The Dark Side of Meditation

17 Sep

There seems to be a cure-all attitude towards meditation, as if it were a panacea for all types of illnesses. This is a dangerous trend in the West, where meditation seems to be de-linked from its ‘spiritual’ (and ethical) component and used as a tool or instrument to solve certain medical problems, thus creating a sort of “spiritual bypassing”.

Here’s the news item from TIME magazine that provoked a lot of comments:


Here’s the abstract of a scientific report that claims that meditation is only moderately (or not really) better than other forms of traditional therapies for treating anxiety,depression, stress/distress, positive mood, mental health–related quality of life, attention, substance use, eating habits, sleep, pain, and weight control.


And finally here’s an excellent interview with one of the most serious investigators in this area, from Brown University and it also includes the issue of lack of scientific validity with a lot of the research done on the effects of meditation:


In my opinion, the larger issue seems to be the de-linking of meditation from its centrality in Buddhist practice, which includes many other factors as outlined in the Eight-Fold Path.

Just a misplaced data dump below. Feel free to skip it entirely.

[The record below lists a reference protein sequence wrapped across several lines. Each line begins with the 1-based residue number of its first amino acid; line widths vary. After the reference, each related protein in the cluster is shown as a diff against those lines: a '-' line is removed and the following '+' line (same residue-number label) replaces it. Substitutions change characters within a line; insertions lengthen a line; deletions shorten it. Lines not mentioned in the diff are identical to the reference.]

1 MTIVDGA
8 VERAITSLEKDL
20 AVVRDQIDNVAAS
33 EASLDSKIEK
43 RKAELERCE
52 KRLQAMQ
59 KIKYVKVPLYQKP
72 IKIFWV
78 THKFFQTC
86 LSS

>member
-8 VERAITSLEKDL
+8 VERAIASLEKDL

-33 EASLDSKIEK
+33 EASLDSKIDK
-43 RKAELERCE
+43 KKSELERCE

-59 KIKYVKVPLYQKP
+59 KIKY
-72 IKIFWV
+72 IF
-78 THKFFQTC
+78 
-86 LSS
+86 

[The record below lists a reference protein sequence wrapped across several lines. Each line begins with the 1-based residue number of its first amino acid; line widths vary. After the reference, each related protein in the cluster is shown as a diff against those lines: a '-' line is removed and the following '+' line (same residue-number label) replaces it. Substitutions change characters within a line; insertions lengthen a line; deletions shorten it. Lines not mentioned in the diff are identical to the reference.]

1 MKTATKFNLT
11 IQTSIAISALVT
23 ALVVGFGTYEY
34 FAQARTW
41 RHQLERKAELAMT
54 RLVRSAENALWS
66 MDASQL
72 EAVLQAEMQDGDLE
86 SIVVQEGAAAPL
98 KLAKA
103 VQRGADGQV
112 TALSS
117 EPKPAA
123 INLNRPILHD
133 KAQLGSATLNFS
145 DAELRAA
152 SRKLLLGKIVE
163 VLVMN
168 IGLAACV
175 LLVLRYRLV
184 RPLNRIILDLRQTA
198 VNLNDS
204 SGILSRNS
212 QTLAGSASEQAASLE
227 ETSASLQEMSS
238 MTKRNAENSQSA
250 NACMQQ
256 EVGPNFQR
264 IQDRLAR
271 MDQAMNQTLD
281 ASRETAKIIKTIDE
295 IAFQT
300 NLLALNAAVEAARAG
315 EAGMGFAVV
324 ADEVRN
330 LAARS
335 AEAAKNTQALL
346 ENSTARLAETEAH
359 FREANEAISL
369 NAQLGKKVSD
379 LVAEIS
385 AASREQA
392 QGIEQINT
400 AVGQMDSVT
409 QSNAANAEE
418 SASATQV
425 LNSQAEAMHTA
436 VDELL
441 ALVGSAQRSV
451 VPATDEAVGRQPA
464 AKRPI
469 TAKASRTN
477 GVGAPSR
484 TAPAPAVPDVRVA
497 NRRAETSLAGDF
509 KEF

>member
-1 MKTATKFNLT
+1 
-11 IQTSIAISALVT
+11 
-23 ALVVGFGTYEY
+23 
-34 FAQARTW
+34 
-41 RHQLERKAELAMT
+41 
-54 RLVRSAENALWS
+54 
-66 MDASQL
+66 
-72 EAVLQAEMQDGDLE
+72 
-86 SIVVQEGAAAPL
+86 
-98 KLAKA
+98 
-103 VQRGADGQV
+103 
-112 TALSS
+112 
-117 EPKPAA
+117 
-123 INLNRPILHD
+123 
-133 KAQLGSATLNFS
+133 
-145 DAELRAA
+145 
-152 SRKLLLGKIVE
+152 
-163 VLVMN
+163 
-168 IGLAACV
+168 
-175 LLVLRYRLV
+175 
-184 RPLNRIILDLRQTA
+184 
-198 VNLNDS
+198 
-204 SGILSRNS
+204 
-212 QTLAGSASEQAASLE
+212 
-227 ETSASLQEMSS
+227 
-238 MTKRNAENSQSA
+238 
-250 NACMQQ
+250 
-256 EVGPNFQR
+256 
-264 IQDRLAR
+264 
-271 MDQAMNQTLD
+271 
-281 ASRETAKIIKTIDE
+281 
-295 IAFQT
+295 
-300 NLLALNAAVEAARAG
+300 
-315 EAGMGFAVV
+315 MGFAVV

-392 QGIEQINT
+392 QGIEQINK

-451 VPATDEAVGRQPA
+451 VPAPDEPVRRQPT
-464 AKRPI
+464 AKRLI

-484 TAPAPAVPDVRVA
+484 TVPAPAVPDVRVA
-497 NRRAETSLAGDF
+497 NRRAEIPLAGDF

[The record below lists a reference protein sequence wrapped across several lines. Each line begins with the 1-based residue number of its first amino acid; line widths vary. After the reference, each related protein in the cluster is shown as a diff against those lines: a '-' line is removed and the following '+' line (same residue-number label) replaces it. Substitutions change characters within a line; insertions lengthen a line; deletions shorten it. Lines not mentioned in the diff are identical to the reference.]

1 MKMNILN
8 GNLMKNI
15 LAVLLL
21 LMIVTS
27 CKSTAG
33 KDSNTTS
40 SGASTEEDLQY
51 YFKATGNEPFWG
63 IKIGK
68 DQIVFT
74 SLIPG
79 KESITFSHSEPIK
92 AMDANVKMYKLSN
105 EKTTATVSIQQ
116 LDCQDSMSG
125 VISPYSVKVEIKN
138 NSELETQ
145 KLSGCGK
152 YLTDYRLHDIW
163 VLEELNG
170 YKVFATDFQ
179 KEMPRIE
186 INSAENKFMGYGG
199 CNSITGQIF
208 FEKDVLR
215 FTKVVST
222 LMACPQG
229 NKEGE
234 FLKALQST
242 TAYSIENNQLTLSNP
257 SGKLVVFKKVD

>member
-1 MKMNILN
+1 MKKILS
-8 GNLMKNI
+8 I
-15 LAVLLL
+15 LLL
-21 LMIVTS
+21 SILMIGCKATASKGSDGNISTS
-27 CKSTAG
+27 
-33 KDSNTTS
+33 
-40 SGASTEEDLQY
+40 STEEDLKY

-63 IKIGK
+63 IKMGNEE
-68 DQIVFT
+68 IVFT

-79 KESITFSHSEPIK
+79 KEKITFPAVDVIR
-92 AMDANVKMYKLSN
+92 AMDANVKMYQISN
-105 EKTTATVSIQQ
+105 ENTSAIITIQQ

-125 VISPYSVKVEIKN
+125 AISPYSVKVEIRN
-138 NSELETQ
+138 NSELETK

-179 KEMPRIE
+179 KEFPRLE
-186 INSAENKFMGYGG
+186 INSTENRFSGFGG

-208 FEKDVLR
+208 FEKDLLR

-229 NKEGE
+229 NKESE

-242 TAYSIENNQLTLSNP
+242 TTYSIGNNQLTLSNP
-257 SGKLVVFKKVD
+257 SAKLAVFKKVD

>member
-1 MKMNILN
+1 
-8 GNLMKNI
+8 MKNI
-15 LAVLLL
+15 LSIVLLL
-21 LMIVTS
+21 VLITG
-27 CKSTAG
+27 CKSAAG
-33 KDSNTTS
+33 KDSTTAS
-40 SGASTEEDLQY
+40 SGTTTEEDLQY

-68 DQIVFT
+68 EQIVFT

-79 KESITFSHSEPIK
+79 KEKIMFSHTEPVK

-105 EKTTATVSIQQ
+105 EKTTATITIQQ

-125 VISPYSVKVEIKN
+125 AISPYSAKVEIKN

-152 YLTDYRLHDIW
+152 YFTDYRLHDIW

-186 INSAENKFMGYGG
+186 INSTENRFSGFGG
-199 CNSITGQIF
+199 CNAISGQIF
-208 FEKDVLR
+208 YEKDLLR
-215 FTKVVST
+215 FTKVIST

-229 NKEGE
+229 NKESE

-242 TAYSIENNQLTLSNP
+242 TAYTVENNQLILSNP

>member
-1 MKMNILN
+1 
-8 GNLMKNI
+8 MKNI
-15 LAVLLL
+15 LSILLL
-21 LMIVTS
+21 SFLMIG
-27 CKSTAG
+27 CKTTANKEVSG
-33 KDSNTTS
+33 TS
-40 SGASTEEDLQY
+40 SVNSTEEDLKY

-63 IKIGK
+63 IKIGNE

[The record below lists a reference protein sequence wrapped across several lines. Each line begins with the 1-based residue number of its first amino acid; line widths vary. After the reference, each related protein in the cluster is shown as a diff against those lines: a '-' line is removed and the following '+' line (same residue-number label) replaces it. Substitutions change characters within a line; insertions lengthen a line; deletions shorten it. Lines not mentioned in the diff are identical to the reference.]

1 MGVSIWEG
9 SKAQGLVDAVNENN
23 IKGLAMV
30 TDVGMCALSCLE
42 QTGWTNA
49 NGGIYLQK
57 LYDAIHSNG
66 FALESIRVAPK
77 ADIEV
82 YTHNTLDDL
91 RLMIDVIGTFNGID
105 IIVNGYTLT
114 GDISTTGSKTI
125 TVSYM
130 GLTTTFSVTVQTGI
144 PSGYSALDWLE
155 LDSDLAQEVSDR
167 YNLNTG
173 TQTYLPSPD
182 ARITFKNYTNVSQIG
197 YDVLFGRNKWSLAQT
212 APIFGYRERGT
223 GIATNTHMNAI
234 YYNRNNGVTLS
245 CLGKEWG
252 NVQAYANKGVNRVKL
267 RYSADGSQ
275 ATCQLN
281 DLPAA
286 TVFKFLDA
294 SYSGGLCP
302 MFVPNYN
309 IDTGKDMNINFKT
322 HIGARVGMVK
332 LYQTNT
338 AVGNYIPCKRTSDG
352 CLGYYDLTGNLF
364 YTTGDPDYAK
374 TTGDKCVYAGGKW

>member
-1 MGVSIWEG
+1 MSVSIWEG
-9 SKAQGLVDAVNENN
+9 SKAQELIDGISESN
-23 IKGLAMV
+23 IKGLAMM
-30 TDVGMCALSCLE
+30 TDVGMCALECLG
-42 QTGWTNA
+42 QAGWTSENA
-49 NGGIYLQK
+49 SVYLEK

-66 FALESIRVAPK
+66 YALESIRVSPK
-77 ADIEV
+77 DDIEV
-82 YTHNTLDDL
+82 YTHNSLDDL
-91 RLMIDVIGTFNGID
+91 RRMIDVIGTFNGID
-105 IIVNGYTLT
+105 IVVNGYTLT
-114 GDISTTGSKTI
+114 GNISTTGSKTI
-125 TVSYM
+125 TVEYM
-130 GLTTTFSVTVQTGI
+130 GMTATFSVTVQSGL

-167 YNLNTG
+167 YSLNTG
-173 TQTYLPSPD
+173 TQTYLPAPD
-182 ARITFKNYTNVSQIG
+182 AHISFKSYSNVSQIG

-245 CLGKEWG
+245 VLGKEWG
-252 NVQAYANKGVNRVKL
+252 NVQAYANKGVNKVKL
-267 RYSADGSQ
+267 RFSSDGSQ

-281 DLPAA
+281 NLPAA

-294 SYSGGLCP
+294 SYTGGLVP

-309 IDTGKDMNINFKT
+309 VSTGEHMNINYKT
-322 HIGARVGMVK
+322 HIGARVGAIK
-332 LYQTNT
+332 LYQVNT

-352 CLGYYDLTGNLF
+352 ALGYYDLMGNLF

Cherry-picking just one arm of this eight-fold path reduces and maybe even completely eradicates its real significance – which is the development of insight into reality and the associated characteristics of non-self, impermanence and unsatisfactoriness (anatta, anicca and dukkha).

In order for meditation to be truly meaningful in this sense, it needs to be given an ethical context within the five precepts and the skilful development of the Eight-Fold Path.

One Response to “The Dark Side of Meditation”

  1. johnhaspel September 17, 2014 at 7:26 pm #

    Thank so much for this article. The generic application of meditation out of the context of the Eightfold Path has made meditation much less effective and for many simply another distraction.

    John Haspel

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